Immunisation and vaccines

Vaccination protects people against serious and life-threatening infectious diseases, such as influenza (flu), diphtheria, tetanus, pertussis (whooping cough), measles, mumps, rubella (German measles), meningococcal disease, invasive pneumococcal disease and polio.

Each year, vaccination stops 2.7 million people worldwide from getting measles, one million from getting pertussis and two million babies from getting tetanus.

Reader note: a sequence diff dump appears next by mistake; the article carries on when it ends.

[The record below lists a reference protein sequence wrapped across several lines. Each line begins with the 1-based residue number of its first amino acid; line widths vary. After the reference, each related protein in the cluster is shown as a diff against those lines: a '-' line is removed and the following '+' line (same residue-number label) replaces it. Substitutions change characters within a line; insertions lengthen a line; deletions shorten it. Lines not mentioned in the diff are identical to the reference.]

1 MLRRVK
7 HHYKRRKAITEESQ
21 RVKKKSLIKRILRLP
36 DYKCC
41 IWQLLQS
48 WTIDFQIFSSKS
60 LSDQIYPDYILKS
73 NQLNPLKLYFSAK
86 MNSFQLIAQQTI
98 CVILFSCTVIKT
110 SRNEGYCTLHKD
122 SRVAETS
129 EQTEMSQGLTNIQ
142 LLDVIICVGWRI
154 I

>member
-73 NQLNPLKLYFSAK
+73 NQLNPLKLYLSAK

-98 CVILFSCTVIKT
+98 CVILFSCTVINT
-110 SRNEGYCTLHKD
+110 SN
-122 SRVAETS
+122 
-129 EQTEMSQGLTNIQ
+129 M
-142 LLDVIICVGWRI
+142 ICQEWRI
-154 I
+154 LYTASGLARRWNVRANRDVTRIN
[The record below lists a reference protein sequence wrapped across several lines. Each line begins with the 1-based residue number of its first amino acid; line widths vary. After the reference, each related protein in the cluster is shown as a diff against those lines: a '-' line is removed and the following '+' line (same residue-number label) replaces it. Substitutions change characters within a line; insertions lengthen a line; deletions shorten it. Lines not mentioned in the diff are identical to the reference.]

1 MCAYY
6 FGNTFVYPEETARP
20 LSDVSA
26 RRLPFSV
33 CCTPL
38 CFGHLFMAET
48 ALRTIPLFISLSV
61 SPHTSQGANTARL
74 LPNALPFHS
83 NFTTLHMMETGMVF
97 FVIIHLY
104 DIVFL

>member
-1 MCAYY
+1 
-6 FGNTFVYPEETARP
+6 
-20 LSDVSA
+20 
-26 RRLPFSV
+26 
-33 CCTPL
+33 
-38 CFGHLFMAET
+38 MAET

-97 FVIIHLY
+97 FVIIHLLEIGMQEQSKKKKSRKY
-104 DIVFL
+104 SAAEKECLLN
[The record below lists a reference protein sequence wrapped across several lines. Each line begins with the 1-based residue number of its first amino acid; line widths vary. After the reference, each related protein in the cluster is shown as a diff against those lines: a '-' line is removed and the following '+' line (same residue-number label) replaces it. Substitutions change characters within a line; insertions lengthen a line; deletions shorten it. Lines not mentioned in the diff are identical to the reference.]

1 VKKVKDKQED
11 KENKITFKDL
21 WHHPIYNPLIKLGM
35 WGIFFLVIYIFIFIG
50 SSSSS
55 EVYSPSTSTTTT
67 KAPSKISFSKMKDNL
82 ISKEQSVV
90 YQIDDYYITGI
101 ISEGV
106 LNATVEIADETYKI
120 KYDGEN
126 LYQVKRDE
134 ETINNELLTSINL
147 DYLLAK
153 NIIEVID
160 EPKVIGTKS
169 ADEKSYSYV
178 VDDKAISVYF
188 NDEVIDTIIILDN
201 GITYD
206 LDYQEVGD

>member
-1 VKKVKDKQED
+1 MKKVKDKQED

In the past, many people died of diseases that can now be prevented through vaccination. People also suffered more commonly from disease-related complications, such as blindness due to measles and babies born with deafness, cataracts or learning disabilities due to their mothers getting rubella in pregnancy. Polio - as many people born before the 60's will remember - used to be a major cause of death, paralysis and lifelong disabilities in Europe and other regions.

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